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directed by Charles Musser
USA 1982


Before the Nickelodeon, an award-winning and intricately detailed documentary on the genesis of early cinema, focuses on one of the craft's most ingenious pioneers: Edwin S Porter. The film is based on the research of the leading scholar of early American film, Charles Musser, who also co-wrote and directed it.

Edwin S Porter (1870-1941), director, cinematographer and cameraman was America's pre-eminent filmmaker before dramatic artistry in film construction became a necessity. He was a product of a system that was emerging out of the years of invention and would feed the thousands of nickelodeons, or cheap cinemas, which mushroomed across American from 1907. For Porter and his kind it was a technician's approach, putting together the pieces of what would succeed as narrative cinema, in the same way as the inventors of cinema's technology had learned how to put motion pictures before an audience. Having played his part, he was naturally succeeded by D W Griffith and his contemporaries, who built upon this template, replacing efficiency with poetry.

As narrator Blanche Sweet (one of D W Griffith's Biograph starlets) acknowledges, to study Porter's fortunes is to witness the emergence of the American cinema industry and Before the Nickelodeon charts Porter's illustrious career from telephone operator to projectionist and finally prestigious film director.

Excerpt of review from BFI located HERE

Theatrical Release: February 2nd, 1983 (USA)

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DVD Review: BFI - Region 2 - PAL

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Region 2 - PAL

Runtime 58:03

1.33:1 Original Aspect Ratio
Average Bitrate: 6.8 mb/s
PAL 720x576 25.00 f/s

NOTE: The Vertical axis represents the bits transferred per second. The Horizontal is the time in minutes.


Audio English (Dolby Digital 1.0)
Subtitles None
Features Release Information:
Studio: BFI

Aspect Ratio:
Fullscreen - 1.33:1

Edition Details:
• Illustrated booklet with an introduction
• Credits and biographies of Edwin S Porter, Charles Musser and Blanche Sweet

DVD Release Date: August 28th, 2006
Keep Case

Chapters 9



Charles Musser’s "Before the Nickelodeon" attempts to reintroduce the world to little known silent era innovator Edwin S. Porter. Porter, a former inventor, rose to prominence in the cinematic community in the early days of the last century and quickly established himself as the preeminent director in pre-Griffith cinema. Yet, whatever fame he achieved during his lifetime has now been eclipsed by the memory of some of his more enduring pictures, like "The Great Train Robbery". Musser's documentary attempt to remedy this collective amnesia by telling the story of of Porter's life and work, from his days entering pre-Hollywood film making, to some of the technological, structural, and narrative innovations that he created during his career. Given that Musser's documentary is now almost 30 years old itself, it has fortunately avoided some of the pitfalls that would have likely befallen a documentary made today. Instead of quick cuts, montage sequences, and a plethora of talking heads, we get a thoughtful and well constructed linear narrative of Porter's works that relies on actual images from the era and clips from the films. Additionally, the film is narrated by the dulcet voice of Blanche Sweet, an actress from Griffiths's stock troop and features notable voice overs from Robert Altman, D.A. Pennebaker, Milos Forman, and Louis Malle. The presentation is always first class and unless you're already a scholar of the earliest days of cinema, you'll likely learn a good deal here as well.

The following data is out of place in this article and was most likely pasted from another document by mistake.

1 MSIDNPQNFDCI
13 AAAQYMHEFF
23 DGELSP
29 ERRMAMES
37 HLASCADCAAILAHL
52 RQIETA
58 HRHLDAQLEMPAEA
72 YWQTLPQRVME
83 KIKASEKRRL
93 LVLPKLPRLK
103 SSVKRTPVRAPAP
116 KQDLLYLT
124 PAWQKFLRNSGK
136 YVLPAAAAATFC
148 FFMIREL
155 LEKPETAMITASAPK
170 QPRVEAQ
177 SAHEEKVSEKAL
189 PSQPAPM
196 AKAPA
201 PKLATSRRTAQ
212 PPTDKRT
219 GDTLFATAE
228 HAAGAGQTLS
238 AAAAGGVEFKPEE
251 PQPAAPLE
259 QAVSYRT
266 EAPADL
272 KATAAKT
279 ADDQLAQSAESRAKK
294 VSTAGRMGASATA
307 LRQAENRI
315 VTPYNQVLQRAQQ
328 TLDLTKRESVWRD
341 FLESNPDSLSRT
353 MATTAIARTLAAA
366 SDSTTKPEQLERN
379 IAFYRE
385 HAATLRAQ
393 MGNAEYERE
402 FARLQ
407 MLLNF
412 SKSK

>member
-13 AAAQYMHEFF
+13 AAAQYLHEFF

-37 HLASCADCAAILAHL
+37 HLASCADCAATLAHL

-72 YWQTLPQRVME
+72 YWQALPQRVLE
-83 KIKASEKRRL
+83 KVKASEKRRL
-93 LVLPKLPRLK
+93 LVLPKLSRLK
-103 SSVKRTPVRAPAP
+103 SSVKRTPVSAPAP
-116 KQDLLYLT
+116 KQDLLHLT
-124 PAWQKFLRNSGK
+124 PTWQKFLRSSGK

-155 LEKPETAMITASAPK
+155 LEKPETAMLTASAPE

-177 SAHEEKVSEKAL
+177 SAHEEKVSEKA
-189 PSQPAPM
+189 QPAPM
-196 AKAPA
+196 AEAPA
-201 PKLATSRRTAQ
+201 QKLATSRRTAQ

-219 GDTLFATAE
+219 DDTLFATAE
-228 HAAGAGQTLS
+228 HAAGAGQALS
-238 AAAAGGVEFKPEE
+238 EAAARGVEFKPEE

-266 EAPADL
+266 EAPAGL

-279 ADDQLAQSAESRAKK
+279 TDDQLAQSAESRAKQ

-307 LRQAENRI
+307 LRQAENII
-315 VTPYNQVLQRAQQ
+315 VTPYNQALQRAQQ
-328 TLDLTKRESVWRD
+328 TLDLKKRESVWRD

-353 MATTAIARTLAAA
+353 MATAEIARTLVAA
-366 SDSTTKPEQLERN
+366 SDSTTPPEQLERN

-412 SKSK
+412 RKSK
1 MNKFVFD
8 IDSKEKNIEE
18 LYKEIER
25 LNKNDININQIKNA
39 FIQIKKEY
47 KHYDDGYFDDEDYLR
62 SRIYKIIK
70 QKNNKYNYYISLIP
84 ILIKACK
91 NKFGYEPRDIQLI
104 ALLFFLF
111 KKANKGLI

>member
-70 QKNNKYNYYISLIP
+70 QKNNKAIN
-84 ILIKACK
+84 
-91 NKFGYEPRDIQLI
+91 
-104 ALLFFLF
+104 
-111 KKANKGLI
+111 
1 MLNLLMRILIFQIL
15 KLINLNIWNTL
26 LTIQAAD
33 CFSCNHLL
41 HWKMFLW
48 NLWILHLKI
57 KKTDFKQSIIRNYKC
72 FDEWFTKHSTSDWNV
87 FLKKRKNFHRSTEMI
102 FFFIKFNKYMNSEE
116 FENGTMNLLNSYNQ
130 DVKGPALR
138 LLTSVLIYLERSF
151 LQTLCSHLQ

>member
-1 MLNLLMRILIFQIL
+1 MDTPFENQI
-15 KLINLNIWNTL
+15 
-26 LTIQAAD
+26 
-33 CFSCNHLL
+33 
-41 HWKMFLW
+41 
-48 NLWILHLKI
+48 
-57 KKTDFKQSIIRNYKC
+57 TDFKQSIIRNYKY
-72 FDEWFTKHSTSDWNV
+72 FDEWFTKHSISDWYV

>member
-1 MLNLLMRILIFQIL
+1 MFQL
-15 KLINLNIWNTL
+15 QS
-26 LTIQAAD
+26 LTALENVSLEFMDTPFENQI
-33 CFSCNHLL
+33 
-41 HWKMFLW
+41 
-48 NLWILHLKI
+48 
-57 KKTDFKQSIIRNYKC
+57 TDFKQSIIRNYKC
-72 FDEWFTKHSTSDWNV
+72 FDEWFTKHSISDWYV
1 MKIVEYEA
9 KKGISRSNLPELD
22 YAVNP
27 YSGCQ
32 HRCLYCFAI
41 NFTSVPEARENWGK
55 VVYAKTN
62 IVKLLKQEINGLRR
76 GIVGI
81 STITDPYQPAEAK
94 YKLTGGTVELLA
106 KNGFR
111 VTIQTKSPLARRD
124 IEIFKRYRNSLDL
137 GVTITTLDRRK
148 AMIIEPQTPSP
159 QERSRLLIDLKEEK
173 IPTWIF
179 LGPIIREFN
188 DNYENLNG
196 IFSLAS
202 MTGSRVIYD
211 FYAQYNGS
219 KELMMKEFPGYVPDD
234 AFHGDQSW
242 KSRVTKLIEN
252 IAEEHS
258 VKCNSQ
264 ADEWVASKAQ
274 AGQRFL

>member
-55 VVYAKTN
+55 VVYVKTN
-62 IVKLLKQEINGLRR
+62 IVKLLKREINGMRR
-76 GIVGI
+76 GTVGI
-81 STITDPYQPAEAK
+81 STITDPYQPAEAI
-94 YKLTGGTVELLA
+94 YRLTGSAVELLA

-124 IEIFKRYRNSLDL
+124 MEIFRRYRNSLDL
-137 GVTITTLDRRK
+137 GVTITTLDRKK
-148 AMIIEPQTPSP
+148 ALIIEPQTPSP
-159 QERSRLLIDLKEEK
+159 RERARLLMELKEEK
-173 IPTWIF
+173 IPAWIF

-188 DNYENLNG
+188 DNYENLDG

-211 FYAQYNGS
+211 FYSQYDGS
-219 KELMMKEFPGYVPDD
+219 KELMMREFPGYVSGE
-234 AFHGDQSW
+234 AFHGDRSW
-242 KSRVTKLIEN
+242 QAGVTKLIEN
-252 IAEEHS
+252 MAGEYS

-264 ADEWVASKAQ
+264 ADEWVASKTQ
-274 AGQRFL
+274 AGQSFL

Since the film itself is a compilation of footage that is now mostly over a hundred years old, a good deal of film looks quite rough. The earliest material shown is in terrible shape, but the further along chronologically we go and the better know the source material, the better the image looks. However, the still shots--photographs and drawings of the relevant parties and inventions--have been preserved quite well and look the part. Of course, the image quality here is only to be expected given the age, technological limitations of the day, and preservation methods (if any) employed when dealing with film stock a hundred years ago. We have what we have, and we're pretty luck to have it at all.

The audio on the disc is mastered in Dolby Digital 1.0. I suppose that the mono soundtrack was probably a good choice given that a stronger mixing would have likely exposed some of the more obvious limitations and difficulties inherent in Musser film. As it is, we still hear a good deal of hisses and clicks. Regardless, the narration is always clear enough to be easily understood, but the lack of subtitles was an unfortunate choice.

Aside from a slender booklet containing essays on the film and short biographies of the filmmaker and subject, the only extras on the disc are acknowledgments and a shorter biography of Musser.

Again, the BFI has served up a history lesson that is as interesting as it is informative. Well done and certainly recommended to anyone with an interest in early cinema.

 - Brian Montgomery


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